• Standard Deviation=13.5 μm
  • Example 5 Preparation and Scale-Up of a Packed Bed Apparatus
  • An apparatus for the production of microparticles containing Estradiol Benzoate with a particle size distribution in the range of 25-60 microns was made of stainless steel tubing, 1 inch in diameter, and 200 mm in length. The tubing was packed with glass beads with an average diameter of 375 microns.
  • A 15% PLGA phase one solution was prepared by dissolving 150 grams 85:15 PLGA (Medisorb 8515DLC01, Alkermes, Inc., 6960 Cornell Rd., Cincinnati, Ohio 45242) in 850 grams of ethyl acetate. 75 grams of estradiol benzoate was added to the solution and stirred at 60° C. until completely dissolved. Next, 20 grams of poly(vinyl-alcohol) (PVA) and 100 grams of ethyl acetate were dissolved in 1880 grams of water to form the second phase. Both solutions were placed inside separate temperature-controlled feed vessels at 60° C. (FIG. 2).
  • The second phase was pumped through the above packed bed apparatus at a rate of 30 ml/min. The first phase was pumped at the same time through the same packed bed apparatus at a flow rate of 30 ml/min. The emulsion was collected inside a tank where the solvent was removed.
  • The finished microspheres were filtered and washed with water, and then dried under vacuum. The dried microspheres were analyzed for particle size distribution with the following results:
  • Mean=38 μm (volume statistics)
  • Median=38 μm (volume statistics)
  • Standard Deviation=8.4 μm
  • Example 6 Scale Up of Batch Size for Making Estradiol Benzoate Microspheres
  • In order to demonstrate the scalability of the Packed Bed apparatus and process, a 1 kg batch of microparticles containing Estradiol Benzoate were produced with a projected microparticle distribution range of 35-100 microns. A Packed Bed Apparatus was built of 1-inch stainless steel tubing, 200 mm in length and packed with glass beads having an average diameter of 500 microns.
  • A 16.7% PLGA first phase solution was prepared by dissolving 800 grams 85:15 PLGA (Medisorb 8515DLC01, Alkermes, Inc., 6960 Cornell Rd., Cincinnati, Ohio 45242) in 3990 grams of ethyl acetate. 200 grams of estradiol benzoate was added and stirred at 60° C. until completely dissolved. Next, 100 grams of poly(vinyl-alcohol) (PVA) and 500 grams of ethyl acetate were dissolved in 9400 grams of water to form the second phase. Both solutions were placed inside separate temperature-controlled holding tanks at 60° C. (FIG. 2).
  • The second phase was pumped through the packed bed apparatus at a rate of 50 ml/min. The first phase was pumped at the same time through the same packed bed apparatus at a flow rate of 50 ml/min. The emulsion was collected inside a tank where the solvent was removed.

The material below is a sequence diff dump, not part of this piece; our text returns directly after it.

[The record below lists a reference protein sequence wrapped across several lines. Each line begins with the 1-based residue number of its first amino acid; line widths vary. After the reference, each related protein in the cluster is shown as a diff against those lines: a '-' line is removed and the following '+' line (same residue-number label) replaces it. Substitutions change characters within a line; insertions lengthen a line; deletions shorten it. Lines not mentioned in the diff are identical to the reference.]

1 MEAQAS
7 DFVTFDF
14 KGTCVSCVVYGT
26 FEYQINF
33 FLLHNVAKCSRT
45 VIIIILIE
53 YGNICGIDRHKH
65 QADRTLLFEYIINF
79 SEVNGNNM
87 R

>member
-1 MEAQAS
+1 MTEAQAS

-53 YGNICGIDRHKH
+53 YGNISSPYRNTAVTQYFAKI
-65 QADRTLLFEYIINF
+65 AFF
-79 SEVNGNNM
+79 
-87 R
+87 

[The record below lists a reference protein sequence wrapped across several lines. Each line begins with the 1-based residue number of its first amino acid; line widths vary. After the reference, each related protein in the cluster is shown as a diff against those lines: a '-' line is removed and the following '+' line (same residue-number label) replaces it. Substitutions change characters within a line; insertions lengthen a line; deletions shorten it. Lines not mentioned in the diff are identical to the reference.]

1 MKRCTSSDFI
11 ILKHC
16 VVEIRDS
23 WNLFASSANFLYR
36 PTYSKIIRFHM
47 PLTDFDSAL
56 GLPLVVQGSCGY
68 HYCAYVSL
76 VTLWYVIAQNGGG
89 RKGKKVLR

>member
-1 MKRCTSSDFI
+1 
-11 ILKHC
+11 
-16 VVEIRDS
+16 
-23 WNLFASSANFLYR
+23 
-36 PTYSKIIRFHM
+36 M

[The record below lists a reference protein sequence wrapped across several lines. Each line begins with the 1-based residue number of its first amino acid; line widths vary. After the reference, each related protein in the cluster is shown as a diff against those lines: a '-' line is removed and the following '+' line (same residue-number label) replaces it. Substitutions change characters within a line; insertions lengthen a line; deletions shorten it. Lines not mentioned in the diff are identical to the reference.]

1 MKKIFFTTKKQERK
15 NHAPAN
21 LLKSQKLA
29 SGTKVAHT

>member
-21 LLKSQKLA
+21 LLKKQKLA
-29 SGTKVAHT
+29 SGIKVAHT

• The finished microspheres were filtered and washed with water, and then dried under vacuum. The dried microspheres were analyzed for particle size distribution with the following results:
  • Mean=66 μm (volume statistics)
  • Median=66 μm (volume statistics)
  • Standard Deviation=21 μm
  • Example 7 Scale Up of Packed Bed Apparatus and Flow Rates
  • This example demonstrates the application of a Packed Bed Apparatus for making microspheres at higher flow rates. A new Packed Bed Apparatus was built with stainless steel tubing 2-inch in diameter, 200 mm in length, and packed with glass beads with an average diameter of 465 microns.
  • A 10% PLGA first phase solution was prepared by dissolving 130 grams 85:15 PLGA (Medisorb 8515DLC01, Alkermes, Inc., 6960 Cornell Rd., Cincinnati, Ohio 45242) in 1170 grams of ethyl acetate. Next, 30 grams of poly(vinyl-alcohol) (PVA) and 210 grams of ethyl acetate were dissolved in 2760 grams of water to form the second phase. Both solutions were placed inside separate temperature-controlled feed vessels at 50° C. (FIG. 2).
  • The second phase was pumped through the above packed bed apparatus at a rate of 300 ml/min. The first phase was pumped at the same time through the same packed bed apparatus at a flow rate of 300 ml/min. The emulsion was collected inside a tank where the solvent was removed.
  • The finished microspheres were analyzed for particle size distribution with the following results:
  • Mean=28 μm (volume statistics)
  • Median=30 μm (volume statistics)
  • Standard Deviation=9.8 μm.
  • Example 8 Alternative Preparation of PEGylated Insulin Microparticles
  • PEGylated insulin was encapsulated in PLGA microspheres using the packed bed apparatus and method of Example 3 modified as follows. Insulin, specifically PEGylated at the PheB1 amino terminus (mono-methoxy PEG, molecular weight 4891 Da, propyl aldehyde reagent, NOF, Osaka, Japan) 3.75 gm, was co-dissolved with 11.28 gm PLGA (45:55 2A, Alkermes, Lebanon Ohio) in 100 mL methylene chloride. A water phase was prepared with 1% PVA. The water and organic phases were combined in a packed bed emulsifier of the present invention containing glass beads of 300-350 um diameter under laminar flow to produce an o/w emulsion. Solvent was evaporated from the emulsion droplets to form hardened microparticles encapsulating PEGylated insulin. The hardened microparticles had a mean diameter of 36.9 um before collection and drying. The microparticle suspension in water was passed through a 63 um screen and collected on a 25 um screen and dried, resulting in a particle size mean of 38.8 um and a distribution of >90% within the range 25 to 63 um. Drug content was 21% (w/w). The microspheres released 1.2% of the PEG-insulin after 3 hours in PBS, 37° C.